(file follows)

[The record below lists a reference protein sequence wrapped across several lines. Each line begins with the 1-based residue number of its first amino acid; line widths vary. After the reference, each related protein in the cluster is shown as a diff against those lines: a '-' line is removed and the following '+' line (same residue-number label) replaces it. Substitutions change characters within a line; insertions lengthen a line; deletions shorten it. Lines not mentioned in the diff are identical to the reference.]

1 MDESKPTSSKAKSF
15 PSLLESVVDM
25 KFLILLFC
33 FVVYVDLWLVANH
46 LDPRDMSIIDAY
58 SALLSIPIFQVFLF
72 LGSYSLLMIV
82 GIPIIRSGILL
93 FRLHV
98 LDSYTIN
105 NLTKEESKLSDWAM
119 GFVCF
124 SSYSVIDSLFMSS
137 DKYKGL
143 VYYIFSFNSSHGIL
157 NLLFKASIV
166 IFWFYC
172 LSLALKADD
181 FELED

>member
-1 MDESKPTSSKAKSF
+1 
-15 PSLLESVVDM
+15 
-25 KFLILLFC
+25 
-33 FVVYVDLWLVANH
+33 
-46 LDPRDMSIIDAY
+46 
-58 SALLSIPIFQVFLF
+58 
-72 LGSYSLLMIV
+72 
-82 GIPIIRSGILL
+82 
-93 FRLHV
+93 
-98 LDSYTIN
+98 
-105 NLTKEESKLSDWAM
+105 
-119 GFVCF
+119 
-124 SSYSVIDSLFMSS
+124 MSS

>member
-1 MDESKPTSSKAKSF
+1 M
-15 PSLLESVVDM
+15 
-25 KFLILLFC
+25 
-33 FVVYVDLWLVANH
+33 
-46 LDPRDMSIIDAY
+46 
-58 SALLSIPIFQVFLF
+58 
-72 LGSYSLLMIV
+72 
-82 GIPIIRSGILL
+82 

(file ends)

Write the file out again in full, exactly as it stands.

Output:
[The record below lists a reference protein sequence wrapped across several lines. Each line begins with the 1-based residue number of its first amino acid; line widths vary. After the reference, each related protein in the cluster is shown as a diff against those lines: a '-' line is removed and the following '+' line (same residue-number label) replaces it. Substitutions change characters within a line; insertions lengthen a line; deletions shorten it. Lines not mentioned in the diff are identical to the reference.]

1 MDESKPTSSKAKSF
15 PSLLESVVDM
25 KFLILLFC
33 FVVYVDLWLVANH
46 LDPRDMSIIDAY
58 SALLSIPIFQVFLF
72 LGSYSLLMIV
82 GIPIIRSGILL
93 FRLHV
98 LDSYTIN
105 NLTKEESKLSDWAM
119 GFVCF
124 SSYSVIDSLFMSS
137 DKYKGL
143 VYYIFSFNSSHGIL
157 NLLFKASIV
166 IFWFYC
172 LSLALKADD
181 FELED

>member
-1 MDESKPTSSKAKSF
+1 
-15 PSLLESVVDM
+15 
-25 KFLILLFC
+25 
-33 FVVYVDLWLVANH
+33 
-46 LDPRDMSIIDAY
+46 
-58 SALLSIPIFQVFLF
+58 
-72 LGSYSLLMIV
+72 
-82 GIPIIRSGILL
+82 
-93 FRLHV
+93 
-98 LDSYTIN
+98 
-105 NLTKEESKLSDWAM
+105 
-119 GFVCF
+119 
-124 SSYSVIDSLFMSS
+124 MSS

>member
-1 MDESKPTSSKAKSF
+1 M
-15 PSLLESVVDM
+15 
-25 KFLILLFC
+25 
-33 FVVYVDLWLVANH
+33 
-46 LDPRDMSIIDAY
+46 
-58 SALLSIPIFQVFLF
+58 
-72 LGSYSLLMIV
+72 
-82 GIPIIRSGILL
+82 